10. Will there be a need to provide more than three units? The need for 24-hour medic coverage has already been demonstrated.  As the demand for service increases, there will be an increase in revenue. This program is proportionally self supporting. More calls, more revenue to fund more units.


11.  Is HIPPA Compliance required for billing for services?

Yes.  Any agency that receives federal funding is required to comply with HIPPA.  Revenue recovery programs mandate HIPPA compliance.  As an “emergency healthcare provider”, disclosure and patient acknowledgement signatures are not required.  A 20-30 day window of time is provided to mail a notification of services to patients.  This is required to be HIPPA compliant. 


12. Are there any other associated benefits to Fauquier County Fire Rescue from revenue recovery?

The proposal calls for a PDA patient care reporting system. This has been a goal to implement to our current manual entry system. The PDA system can be funded by the revenue recovery system one unit at a time (one for each agency/ambulance participating in the program).


13. What specific demands for EMS services have and will continue to increase? 

Beyond the obvious increase in residential homes, Senior Citizen housing (independent living, assisted living, and rehabilitation) includes the following institutions. These typically do not provide much in the way of donations, but create a large demand on services. The Warrenton EMS units respond to 3.4 calls per day at elderly care facilities. More elderly care homes are coming as well as age restricted communities. These runs would always be covered by Medicare/Medicaid. In the cases of two or more insurances, the copay could be covered automatically by the secondary or tertiary insurance providers. In any case, the individual would still never pay “out of pocket expenses”.


Warrenton:                             New Baltimore:                      Marshall:

The Oaks                               Suffield Meadows                 Marshall Manor

Warrenton Overlook              (Under Construction)

America House

Oak Springs

Warrenton Manor

Warrenton Manor House



Blue Ridge Nursing Home



Reference question #1, the following are a basic list of EMS agencies in Virginia, who are utilizing the ambulance revenue recovery program. Most listed here are contracted with Diversified Ambulance Billing company. There are several other ambulance billing companies in Virginia, whose clients are not listed here. There are several other localities who are considering the program.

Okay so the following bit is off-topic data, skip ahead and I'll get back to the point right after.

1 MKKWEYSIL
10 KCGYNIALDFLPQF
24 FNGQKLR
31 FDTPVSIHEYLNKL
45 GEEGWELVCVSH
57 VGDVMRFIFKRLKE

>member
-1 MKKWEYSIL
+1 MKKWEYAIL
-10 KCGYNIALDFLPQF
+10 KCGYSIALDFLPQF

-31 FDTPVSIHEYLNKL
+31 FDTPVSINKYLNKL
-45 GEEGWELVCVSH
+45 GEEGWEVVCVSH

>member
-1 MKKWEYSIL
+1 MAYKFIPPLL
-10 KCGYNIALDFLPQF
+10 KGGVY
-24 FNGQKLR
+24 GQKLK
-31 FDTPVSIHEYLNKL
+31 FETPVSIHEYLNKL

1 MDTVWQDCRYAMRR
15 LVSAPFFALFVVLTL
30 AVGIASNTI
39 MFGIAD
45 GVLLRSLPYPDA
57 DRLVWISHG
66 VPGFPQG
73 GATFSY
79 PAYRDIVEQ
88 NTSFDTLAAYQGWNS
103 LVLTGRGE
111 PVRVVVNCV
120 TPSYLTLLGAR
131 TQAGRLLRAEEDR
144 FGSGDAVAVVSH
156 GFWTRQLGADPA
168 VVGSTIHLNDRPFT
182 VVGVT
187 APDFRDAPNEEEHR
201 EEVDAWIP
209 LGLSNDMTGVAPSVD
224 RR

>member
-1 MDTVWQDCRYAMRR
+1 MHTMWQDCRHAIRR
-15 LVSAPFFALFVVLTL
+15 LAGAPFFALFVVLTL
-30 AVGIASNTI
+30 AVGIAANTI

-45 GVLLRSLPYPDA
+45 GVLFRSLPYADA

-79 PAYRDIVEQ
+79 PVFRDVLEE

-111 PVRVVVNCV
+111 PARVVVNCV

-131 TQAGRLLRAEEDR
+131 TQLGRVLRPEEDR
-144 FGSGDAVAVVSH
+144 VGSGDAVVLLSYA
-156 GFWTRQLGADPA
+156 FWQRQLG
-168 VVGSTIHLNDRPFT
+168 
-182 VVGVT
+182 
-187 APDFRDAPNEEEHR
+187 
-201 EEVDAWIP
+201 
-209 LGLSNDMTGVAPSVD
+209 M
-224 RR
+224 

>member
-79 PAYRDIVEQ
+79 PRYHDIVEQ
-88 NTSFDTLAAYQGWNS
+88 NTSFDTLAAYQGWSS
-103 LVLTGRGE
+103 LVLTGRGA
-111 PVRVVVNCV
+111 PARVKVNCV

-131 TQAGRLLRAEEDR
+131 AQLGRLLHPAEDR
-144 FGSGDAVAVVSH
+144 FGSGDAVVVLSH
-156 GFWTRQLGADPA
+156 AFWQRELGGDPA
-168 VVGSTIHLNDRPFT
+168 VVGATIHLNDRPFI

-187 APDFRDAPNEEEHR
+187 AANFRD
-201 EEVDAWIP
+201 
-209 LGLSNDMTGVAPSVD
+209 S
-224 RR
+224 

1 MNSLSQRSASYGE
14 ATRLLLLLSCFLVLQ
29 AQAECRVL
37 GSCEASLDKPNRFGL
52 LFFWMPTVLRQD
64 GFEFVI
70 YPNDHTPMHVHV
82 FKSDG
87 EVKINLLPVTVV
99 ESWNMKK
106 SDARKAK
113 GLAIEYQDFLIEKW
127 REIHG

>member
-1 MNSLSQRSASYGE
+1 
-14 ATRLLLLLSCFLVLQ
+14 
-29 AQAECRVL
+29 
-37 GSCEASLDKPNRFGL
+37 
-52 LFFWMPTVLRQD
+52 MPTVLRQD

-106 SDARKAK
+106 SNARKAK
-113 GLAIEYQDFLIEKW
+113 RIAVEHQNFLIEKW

Amherst County Department of Fire Safety

Jack Ball

119 Taylor Street

Amherst, VA 24521

(434) 946-9307


Cape Charles Rescue Services, Inc.

Dianne Leggett

22215 South Bayside Drive, P. O. Box 3009

Cheriton, VA 23316

(757) 331-2392


Chesterfield County Fire & EMS

Gene Reams

10031 Iron Bridge Road

Chesterfield, VA 23832

(804) 768-7520


City of Franklin Fire Department

Vince Holt

100 S. Main Street, P. O. Box 179

Franklin, VA 23851

(757) 562-8581


City of Hampton Fire & Rescue

Tracy Hanger

1300 Thomas Street

Hampton, VA 23663

(757) 727-1202


City of Hopewell Fire & EMS

Sam Trikoulis

300 North Main Street

Hopewell, VA 23860

(804) 541-2288


City of Norfolk Fire & Rescue

David Palmer

100 Brooke Avenue, Suite 400

Norfolk, VA 23510

(757) 664-6600


Colonial Heights Fire & EMS

A. G. Moore

100 Holland Avenue, P. O. Box 3401

Colonial Heights, VA 23834

(804) 520-9387


Dinwiddie County Public Safety

David Jolly

P. O. Box 70

Dinwiddie, VA 23841

(804) 469-5388



Halifax County Rescue Squad

Ms. Helen Compton

700 Hamilton Boulevard

South Boston, VA 24592

(434) 447-5038


Hopewell Emergency Crew

Donna Sepulveda

P. O. Box 572

Hopewell, VA 23860

(804) 452-3664


Lebanon Lifesaving Crew, Inc.

Mike Mowrey

210 South Church Street, P. O. Box 61655

Lebanon, VA 24266

(276) 889-2674


Nottaway Emergency Squad, Inc.

Hugh Berkley

501 E. Virginia Avenue, P. O. Box 8453

Crewe, VA 23930

(434) 645-7549


Parksley Volunteer Fire Company

Fred Matthews

18442 Dunne Avenue, P. O. Box 14

Parksley, VA 23421

(757) 665-6977


Richmond County Rescue Squad, Inc.

Harold Conley

6674 Richmond Road, P. O. Box 1785

Warsaw, VA 22572

(804) 333-5089


Southside Rescue Squad, Inc.

Bob Lester

810 W. Atlantic Street, P. O. Box 660

South Hill, VA 24370

(434) 447-5038


The Community Fire Company

Ms. Maryanne Fithcett

3356 Main Street

Exmore, VA 23350

(757) 442-7813


Additional agencies currently doing revenue recovery or in the process of initiating the program:


City of Newport News

Hanover County Fire & EMS

Prince George County EMS

Floyd County Emergency Services

Franklin County Department of Public Safety

Isle of Wright County EMS

City of Lynchburg Fire and EMS

Carroll County Emergency Services

Lancaster County Emergency Services

Fairfax County Fire and EMS